Running with your dog

Running with your dog : good or bad idea?

Running has become very popular with many people in Quebec. The activity requires very little equipment and can easily be done in town, in the suburbs, or in the countryside. Some people run with their dog, but are there risks in doing so?

First, we have to keep in mind that, like humans, dogs need to build fitness gradually. Even if they are naturally athletic, we can’t just grab the leash and go for a 10-km run. If we want to start taking our dog on a run, we have to go according to the following:

1. Your animal must be mature (an average of 18 months for most canine breeds).

Growth plates, which are areas of cartilage in charge of bone growth, are slow to build and reach maturity. These plates are fragile when puppies are growing and are more prone to suffer damage from repetitive impacts, jumps, and falls.

2. Make sure that your animal is fit to run.

Unfortunately, not all dog breeds are fit to run. Flat nose breeds (with very short noses such as Bulldogs, Pugs, or Shih Tzus) already have a hard time breathing, so the exertion from running could be dangerous for their health. We should also be careful with deep-chested breeds such as Labs, Great Danes, Dobermans, etc. because these breeds are more prone to gastric torsion before and after meals.

3. Gradual training.

Training to run should be a gradual process starting with just a few runs a week. Ideally, plan an interval running/walking program that increases the time or length by +/- 10% per week. For example, week one is 200 m of running and 200 m of walking, and week two is 220 m of running and 200 m of walking, and so on.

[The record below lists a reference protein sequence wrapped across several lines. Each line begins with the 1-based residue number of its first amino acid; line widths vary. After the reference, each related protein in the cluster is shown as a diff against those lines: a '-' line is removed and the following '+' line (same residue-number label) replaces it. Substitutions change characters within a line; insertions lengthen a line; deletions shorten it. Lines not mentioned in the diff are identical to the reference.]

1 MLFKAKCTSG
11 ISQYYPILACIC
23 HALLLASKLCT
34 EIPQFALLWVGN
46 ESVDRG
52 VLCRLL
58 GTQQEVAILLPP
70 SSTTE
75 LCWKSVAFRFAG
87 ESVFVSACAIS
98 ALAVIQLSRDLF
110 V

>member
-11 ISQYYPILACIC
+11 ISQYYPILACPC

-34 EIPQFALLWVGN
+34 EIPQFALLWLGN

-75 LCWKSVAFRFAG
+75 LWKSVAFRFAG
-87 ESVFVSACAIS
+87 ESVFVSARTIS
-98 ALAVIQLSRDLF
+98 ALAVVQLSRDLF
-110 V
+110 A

4. Choose the right time.

Time of day is key when going for a run. Avoid hot temperatures as dogs can only regulate their body temperature through panting. This cooling process is less effective than sweating in humans. Also, make sure you offer a small amount of water now and then along the way.

5. Pick the right spot to go running.

Go on a path that has partial shade and choose a soft surface over solid asphalt. Such a surface is softer on the joints (for dogs and humans) and will prevent potential injuries. Also, grass will not burn the dog’s feet as asphalt would.

6. Adjust your pace.

If your dog shows signs of fatigue, respect their need to slow down or take a break. This is especially important if you run with your dog on a leash instead of running free. As a matter of fact, you are more likely to push your dog to the limit if they are on a leash than when they run freely. If you can have access to an area where you can let your dog run free, they will be able to run at their own pace, take breaks, and sniff around.

By applying these simple guidelines you can share your love of running with your dog. Keep in mind that, just like you, your dog needs a day off from time to time, and that it is crucial that the activity remains pleasant for everyone.

Enjoy your summer and have a great workout!

Have more questions?

Please do not hesitate to contact the Passionimo veterinary clinic near you.

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